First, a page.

Exploring the Possibilities of LLMs for Neuroscience and Biomed Research
Significant progress has been made in Large Language Models (LLMs) like ChatGPT in the last year.
Scientists from Harvard and EPFL have created a ground-breaking new method for tracking neurons in moving and deforming animals.
At Rice University in Houston, Texas, researchers have come up with a fabric-based wearable device that “taps” a user’s wrist with pressurized air, silently assisting them in navigating to their destination.
At Osaka University, scientists have come up with a new centipede-like robot and shown how its motion could be switched from straight and curved walking, which might help with search and save operations or planetary exploration.
An abrupt change in scenery was relayed by a high in a narrow, seawater-filled crevasse at the base of Antarctica’s biggest ice shelf, and cameras on the remotely operated Icefin underwater vehicle.
At the Istituto Italiano di Tecnologia (IIT-Italian Institute of Technology), scientists in Genoa have identified a new soft robot inspired by the biology of earthworms, which has the potential to crawl as a result of the soft actuators that tend to squeeze or elongate, when air passes via them or is drawn out.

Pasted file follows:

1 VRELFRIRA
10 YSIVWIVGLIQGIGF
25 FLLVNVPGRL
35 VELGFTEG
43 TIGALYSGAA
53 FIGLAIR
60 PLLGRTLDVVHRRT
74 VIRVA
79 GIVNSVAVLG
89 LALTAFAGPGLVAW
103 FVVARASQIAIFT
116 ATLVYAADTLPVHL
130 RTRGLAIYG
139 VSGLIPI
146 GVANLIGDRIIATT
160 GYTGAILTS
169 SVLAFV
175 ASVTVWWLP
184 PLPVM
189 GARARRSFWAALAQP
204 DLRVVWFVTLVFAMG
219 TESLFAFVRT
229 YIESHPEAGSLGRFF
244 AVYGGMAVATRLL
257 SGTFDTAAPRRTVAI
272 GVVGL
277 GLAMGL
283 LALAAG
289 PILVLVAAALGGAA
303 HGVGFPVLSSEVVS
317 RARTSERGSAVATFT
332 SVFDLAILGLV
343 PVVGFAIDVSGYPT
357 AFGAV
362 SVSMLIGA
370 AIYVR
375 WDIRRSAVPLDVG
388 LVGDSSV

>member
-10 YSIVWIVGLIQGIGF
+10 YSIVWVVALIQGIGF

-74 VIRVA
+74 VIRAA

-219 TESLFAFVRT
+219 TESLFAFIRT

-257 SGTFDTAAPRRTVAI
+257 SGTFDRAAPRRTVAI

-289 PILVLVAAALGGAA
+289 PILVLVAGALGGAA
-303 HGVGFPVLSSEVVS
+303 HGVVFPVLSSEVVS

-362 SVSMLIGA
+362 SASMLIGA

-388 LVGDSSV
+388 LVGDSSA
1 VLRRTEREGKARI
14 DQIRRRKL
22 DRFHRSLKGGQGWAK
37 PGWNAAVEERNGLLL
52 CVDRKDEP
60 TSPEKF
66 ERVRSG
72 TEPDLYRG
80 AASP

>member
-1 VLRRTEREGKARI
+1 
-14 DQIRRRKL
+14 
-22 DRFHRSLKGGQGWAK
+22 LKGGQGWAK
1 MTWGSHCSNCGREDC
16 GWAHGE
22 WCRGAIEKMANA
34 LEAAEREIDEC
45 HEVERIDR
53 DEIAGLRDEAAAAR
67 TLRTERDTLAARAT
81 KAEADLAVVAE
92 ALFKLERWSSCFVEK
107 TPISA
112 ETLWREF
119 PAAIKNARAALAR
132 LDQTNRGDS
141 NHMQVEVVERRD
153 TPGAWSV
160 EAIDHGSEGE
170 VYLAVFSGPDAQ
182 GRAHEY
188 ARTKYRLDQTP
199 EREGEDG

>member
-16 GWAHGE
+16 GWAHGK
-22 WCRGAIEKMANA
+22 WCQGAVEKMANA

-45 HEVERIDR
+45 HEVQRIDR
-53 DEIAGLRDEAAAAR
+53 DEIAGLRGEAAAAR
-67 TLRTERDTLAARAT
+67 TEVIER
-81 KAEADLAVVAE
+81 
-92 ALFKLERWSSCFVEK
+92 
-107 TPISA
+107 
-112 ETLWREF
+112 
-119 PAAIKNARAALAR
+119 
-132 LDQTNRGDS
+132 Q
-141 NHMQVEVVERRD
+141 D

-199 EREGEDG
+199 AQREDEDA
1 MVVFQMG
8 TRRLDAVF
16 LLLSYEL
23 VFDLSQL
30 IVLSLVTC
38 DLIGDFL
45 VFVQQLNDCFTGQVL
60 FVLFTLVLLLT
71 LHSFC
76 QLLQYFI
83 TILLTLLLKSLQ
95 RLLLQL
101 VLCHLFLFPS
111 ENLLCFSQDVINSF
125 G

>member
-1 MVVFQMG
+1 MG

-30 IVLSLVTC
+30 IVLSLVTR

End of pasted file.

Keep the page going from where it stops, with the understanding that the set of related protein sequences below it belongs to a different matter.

Published in the journal Cell Reports Physical Science, a study inspired by the adhesion qualities of geckos and the movement of inchworms presented a hybrid bioinspired design as a soft robot that could climb on ceilings and walls of various textures like glass, aluminum, and polyimide.
One of the quickest and most efficient amphibious robots named AmphiSAW has been developed by the Ben-Gurion University of the Negev engineer Dr David Zarrouk and his student Omer Guetta.
Under the guidance of the University of Bristol, researchers have been studying a fish sensory organ to comprehend cues for collective behavior that can be used on underwater robots.
To date, there has been a need for microscopic robotic systems to complete work without arms. Now, scientists at ETH Zurich have come up with an ultrasonically actuated glass needle that could be fixed to a robotic arm.